In Turkey, a Looming Battle Over Islam
ISTANBUL Bulent and Dogu are easygoing young Turks and unlikely authoritarians. Bulent just returned from the hippie trail in Southeast Asia, and Dogu's son is named Cosmos. But when the military recently threatened to settle Turkey's disputed presidential elections, they approved, suggesting just how hard it is to sort Turks into familiar political categories.
"Someone needs to threaten them," Dogu said. "They've gone too far."
By "they," he meant the Justice and Development Party, or AKP, which has governed Turkey for the past four years under Prime Minister Recep Tayyip Erdogan and which is (depending upon whom you talk to) either the hopeful face of a new moderate Islam or the moderate face of radical Islam's new hope.
By "too far," Dogu meant the AKP had chosen one of its own -- Foreign Minister Abdullah Gul -- to be the next Turkish president. Last Tuesday, Turkey's staunchly secular Constitutional Court agreed, declaring the first round of presidential voting void on the grounds that there was no parliamentary quorum when the vote for Gul took place. Of course there wasn't: The opposition had boycotted the ballot, knowing it didn't have enough votes to win.
"I don't want someone who wears a headscarf in the presidential palace," Dogu said, referring to Gul's wife. "It's okay if it's an Anatolian headscarf. But I don't want them wearing Arab headscarves."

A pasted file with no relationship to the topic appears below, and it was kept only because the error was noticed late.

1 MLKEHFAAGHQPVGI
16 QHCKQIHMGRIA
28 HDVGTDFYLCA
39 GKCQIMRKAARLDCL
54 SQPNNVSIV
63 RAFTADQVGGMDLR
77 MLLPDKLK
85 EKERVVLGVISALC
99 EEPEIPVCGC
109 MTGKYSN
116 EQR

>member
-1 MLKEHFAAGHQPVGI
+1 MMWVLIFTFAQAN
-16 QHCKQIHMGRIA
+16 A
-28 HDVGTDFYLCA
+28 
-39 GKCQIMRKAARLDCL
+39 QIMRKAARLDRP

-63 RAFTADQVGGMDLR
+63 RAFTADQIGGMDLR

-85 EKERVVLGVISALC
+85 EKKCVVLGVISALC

Anatolian Turks wear headscarves because that's what they've always worn, he means to say -- but an Arab headscarf is a political headscarf, and he believes that the AKP won't be satisfied until every woman in Turkey is under one. (Note also the crucial nationalist sentiment: We Turks are not Arabs, who are backward and primitive.)
Mustafa Kemal Ataturk, who founded the Turkish Republic in 1923, imposed a particularly strict secularism on Turkish society, banning religion from the public sphere. In recent weeks, demonstrators have taken to the streets in massive numbers in support of Kemalist secularism. Westerners watching the footage may be tempted to sigh with approval, imagining this as an outpouring of sympathy with liberal Enlightenment values.
They would be mistaken.
The AKP's opponents say they don't want Turkey turned into another Iran. But it is not clear that the AKP has any intention of doing that. What is clear is that it poses a threat to the power, bureaucratic privileges and economic interests of the secular ruling class, of which a dismaying number are authoritarian ultra-nationalists.
This is not to diminish their concerns about the AKP, whose origins in radical Islam are not a matter of dispute. Erdogan's political mentor was former prime minister Necmettin Erbakan, who came to power promising to "rescue Turkey from the unbelievers of Europe," wrest power from "imperialists and Zionists," and launch a jihad to recapture Jerusalem. But the AKP says it has outgrown these sentiments and is now fully committed to democracy and a looser version of secularism. It swears it does not seek to impose a fundamentalist tyranny.
I would not have believed them before. But I have lived here for the past two years. There have been no public floggings, no amputations of limbs in the public square, no jihad against Zionists and American imperialists. The government has confined its enthusiasm for Islamic law to the most modest of sops to its Islamic base; its most egregious offense has been a desultory attempt to criminalize adultery that was quickly abandoned.
Meanwhile, Istanbul has become visibly more prosperous. In the past year, three Starbucks stores have opened on Istanbul's largest boulevard, which hardly suggests a curtailment of Satan's Western influence, although it does suggest how many Turks can now afford to spend $5 on a cup of coffee. The billboards still feature half-naked women; the transvestites still swish down the streets. New construction is everywhere. Roads have been repaired. Decaying neighborhoods have been gentrified.